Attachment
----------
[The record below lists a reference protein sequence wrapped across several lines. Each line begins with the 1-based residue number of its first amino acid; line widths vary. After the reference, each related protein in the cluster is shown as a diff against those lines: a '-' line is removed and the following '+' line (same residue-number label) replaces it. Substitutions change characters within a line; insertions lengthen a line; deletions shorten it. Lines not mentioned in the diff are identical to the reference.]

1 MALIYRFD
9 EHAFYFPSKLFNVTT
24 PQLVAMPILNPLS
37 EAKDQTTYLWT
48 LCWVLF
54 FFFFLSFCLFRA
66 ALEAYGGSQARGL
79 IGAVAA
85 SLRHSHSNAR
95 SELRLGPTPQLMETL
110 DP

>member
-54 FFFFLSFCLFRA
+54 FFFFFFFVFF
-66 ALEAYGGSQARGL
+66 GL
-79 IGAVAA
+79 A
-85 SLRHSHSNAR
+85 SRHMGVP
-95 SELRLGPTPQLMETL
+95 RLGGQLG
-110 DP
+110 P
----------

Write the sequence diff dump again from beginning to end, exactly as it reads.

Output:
[The record below lists a reference protein sequence wrapped across several lines. Each line begins with the 1-based residue number of its first amino acid; line widths vary. After the reference, each related protein in the cluster is shown as a diff against those lines: a '-' line is removed and the following '+' line (same residue-number label) replaces it. Substitutions change characters within a line; insertions lengthen a line; deletions shorten it. Lines not mentioned in the diff are identical to the reference.]

1 MALIYRFD
9 EHAFYFPSKLFNVTT
24 PQLVAMPILNPLS
37 EAKDQTTYLWT
48 LCWVLF
54 FFFFLSFCLFRA
66 ALEAYGGSQARGL
79 IGAVAA
85 SLRHSHSNAR
95 SELRLGPTPQLMETL
110 DP

>member
-54 FFFFLSFCLFRA
+54 FFFFFFFVFF
-66 ALEAYGGSQARGL
+66 GL
-79 IGAVAA
+79 A
-85 SLRHSHSNAR
+85 SRHMGVP
-95 SELRLGPTPQLMETL
+95 RLGGQLG
-110 DP
+110 P